short takes

Odds and sods — another English version of bits and pieces Have rocks in one’s head — be stupid. (Slang; 1940s) Cool as a cucumber — calm, relaxed, in control of your emotions. (1732) Lie low — keep out of sight, bide one’s time (Shakespeare, 1599) Alike as two peas in a pod — two identical items or people (1500s)…

going nineteen to the dozen

“Going nineteen to the dozen” means going at breakneck speed. Apparently, it arose during the heyday of the Cornish tin and copper mines, which were often hit by floods. In the 1700s, coal-powered, steam-driven pumps were installed to clear the water. When working at the top rates, the pumps could clear nineteen thousand gallons of water for every twelve bushels…

read the riot act

Today, “reading the riot act” means warning an unruly citizen, or citizens, to stop behaving badly. An actual Riot Act was passed by the British government in 1714 and came into force in 1715. Under this English law, any group of twelve or more persons that worried the authorities could be deemed a “riotous and tumultuous assembly” and arrested if…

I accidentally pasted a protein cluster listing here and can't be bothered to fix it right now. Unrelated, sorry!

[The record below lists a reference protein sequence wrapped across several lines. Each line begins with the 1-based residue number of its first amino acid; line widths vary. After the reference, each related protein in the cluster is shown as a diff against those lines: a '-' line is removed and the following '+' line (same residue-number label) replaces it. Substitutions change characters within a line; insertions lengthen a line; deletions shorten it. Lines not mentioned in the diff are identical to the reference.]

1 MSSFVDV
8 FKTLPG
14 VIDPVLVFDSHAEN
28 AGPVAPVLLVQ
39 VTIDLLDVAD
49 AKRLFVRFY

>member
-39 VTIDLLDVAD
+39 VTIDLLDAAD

right as rain

“Right as rain” means things are absolutely fine, perfectly correct, just the way they should be. For example, “He was very ill, but he’s right as rain now.” The phrase originated in Britain, where rainy weather is a normal fact of life and was first recorded in 1894. Part of the reason for its popularity may be the alliteration. However,…

touch and go

The literal and original meaning of this phrase is to briefly touch on something and then go on to something else. But these days we usually take “touch and go” to describe a risky, precarious, or delicate state of things, where the slightest change could prove disastrous. We might say of a heart operation that it was touch and go…

a fly in the ointment

A “fly in the ointment” is a minor flaw or irritation that spoils the success or enjoyment of something, especially one that wasn’t at first apparent. Example: “We had a cookstove, beans, and plates; the fly in the ointment was the lack of a can opener.” In my opinion, that was more than a fly; that was a great bumbling…

a sight for sore eyes

“A sight for sore eyes” is a person or thing that you are extremely pleased or relieved to see. It’s similar to saying that a welcome sound is music to your ears. It can also be a way of expressing that you think someone is good-looking or saying that some object makes you are happy when you look at it.…